I know plenty of people love that album and that I'm in a minority with my take on it, but to me it suffers from the same key pitfall that a lot of other out-and-out stabs at a high chart position does, that being that the singles are fantastic but surrounded (mostly in this case) by more mediocre numbers. Busy Bodies, Chemistry Class, Green Shirt, Moods For Moderns - a few album-only cuts that I think drag the album down.

True, that review's going to be three years old come November, but I stand by giving it a 6 to this day.

Quote:
Originally Posted by Rainard Jalen View Post
And This Year's Model, while a no-brainer 10/10 in my books, should at least have been a 9 in yours.

Shame! To shame!
It would've been, but there are a lot of Costello albums I listen to more and prefer to it though. And I didn't really want to go around dishing out 9s and 10s with this thread any more like confetti than I already have. It's also worth mentioning that .5 ratings aren't a lot to do with any of that Pitchfork bollocks, but something I resort to when I'm too torn between two ratings to decide on one or the other.
Bulldog is offline   Reply With Quote
Old 03-27-2011, 05:21 PM   #196 (permalink)
Music Addict
 
Join Date: Aug 2006
Posts: 2,221
Default

Quote:
Originally Posted by Bulldog View Post
Cheers pal. It's always good to know people actually read stuff I've done here.

So then, let's get to the meat of this eh


What I don't think I said in that review is that I didn't give that 6 to AF lightly. It was, after all, the first Costello album I ever bought, and thus the one that got me started towards collecting the discography, reading the books and eventually making this thread. As you can imagine, it's a very important album to me, even if I don't like it as much as other albums.

I know plenty of people love that album and that I'm in a minority with my take on it, but to me it suffers from the same key pitfall that a lot of other out-and-out stabs at a high chart position does, that being that the singles are fantastic but surrounded (mostly in this case) by more mediocre numbers. Busy Bodies, Chemistry Class, Green Shirt, Moods For Moderns - a few album-only cuts that I think drag the album down.

True, that review's going to be three years old come November, but I stand by giving it a 6 to this day.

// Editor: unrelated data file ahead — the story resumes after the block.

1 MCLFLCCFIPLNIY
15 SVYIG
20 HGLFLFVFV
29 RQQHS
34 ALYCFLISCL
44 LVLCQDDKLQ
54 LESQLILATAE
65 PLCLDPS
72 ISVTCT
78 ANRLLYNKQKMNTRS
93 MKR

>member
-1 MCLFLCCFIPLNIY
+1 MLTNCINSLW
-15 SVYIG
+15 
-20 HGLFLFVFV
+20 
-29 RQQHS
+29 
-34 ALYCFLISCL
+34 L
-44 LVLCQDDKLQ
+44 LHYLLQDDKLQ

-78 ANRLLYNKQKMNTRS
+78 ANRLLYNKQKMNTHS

It would've been, but there are a lot of Costello albums I listen to more and prefer to it though. And I didn't really want to go around dishing out 9s and 10s with this thread any more like confetti than I already have. It's also worth mentioning that .5 ratings aren't a lot to do with any of that Pitchfork bollocks, but something I resort to when I'm too torn between two ratings to decide on one or the other.
Appreciate the reply, cheers.

Out of interest, on topic of AF, what's your view of Big Boys and Party Girl? I really think both of those songs are brilliant.

I agree that Green Shirt turned out to be a weak song on the album. I think that was unfortunate, as would you not agree that the acoustic demo version on the TYM extras is good stuff?
Rainard Jalen is offline   Reply With Quote
Old 03-28-2011, 09:05 AM   #197 (permalink)
why bother?
 
Bulldog's Avatar
 
Join Date: Sep 2008
Location: UK
Posts: 4,826
Default

Quote:
Originally Posted by Rainard Jalen View Post
Appreciate the reply, cheers.

Out of interest, on topic of AF, what's your view of Big Boys and Party Girl? I really think both of those songs are brilliant.

I agree that Green Shirt turned out to be a weak song on the album. I think that was unfortunate, as would you not agree that the acoustic demo version on the TYM extras is good stuff?
Along with Senior Service, Party Girl is easily my favourite non-single track on Armed Forces. It's just a really slick, smooth song, and that lyric's up there with my favourite that Costello's ever written - one of the finest, most miserable lovesongs I've ever heard. Big Boys is a very good song too, and doesn't sound bad by any stretch in its final presentation. I do think it would've benefitted more had it been recorded for This Year's Model though, as I reckon a punkier, more guitar-heavy method would've done it a world of good. Still a really good song all the same though.

And, yeah, Green Shirt's acoustic demo sounds much better than the version that made it onto Armed Forces. The latter version kinda stutters through its runtime, like the song's not really sure how it wants to deliver itself if you know what I mean. You can hear that there's a good song under the surface, but it really does sound very overproduced to me.

Another thing that bothers me about that album as a whole is that in Tiny Steps, Clean Money and Wednesday Week, there are some great songs that got left off it as well.
Bulldog is offline   Reply With Quote
Old 03-28-2011, 03:39 PM   #198 (permalink)
Music Addict
 
Join Date: Aug 2006
Posts: 2,221
Default

Quote:
Originally Posted by Bulldog View Post
Along with Senior Service, Party Girl is easily my favourite non-single track on Armed Forces. It's just a really slick, smooth song, and that lyric's up there with my favourite that Costello's ever written - one of the finest, most miserable lovesongs I've ever heard. Big Boys is a very good song too, and doesn't sound bad by any stretch in its final presentation. I do think it would've benefitted more had it been recorded for This Year's Model though, as I reckon a punkier, more guitar-heavy method would've done it a world of good. Still a really good song all the same though.

And, yeah, Green Shirt's acoustic demo sounds much better than the version that made it onto Armed Forces. The latter version kinda stutters through its runtime, like the song's not really sure how it wants to deliver itself if you know what I mean. You can hear that there's a good song under the surface, but it really does sound very overproduced to me.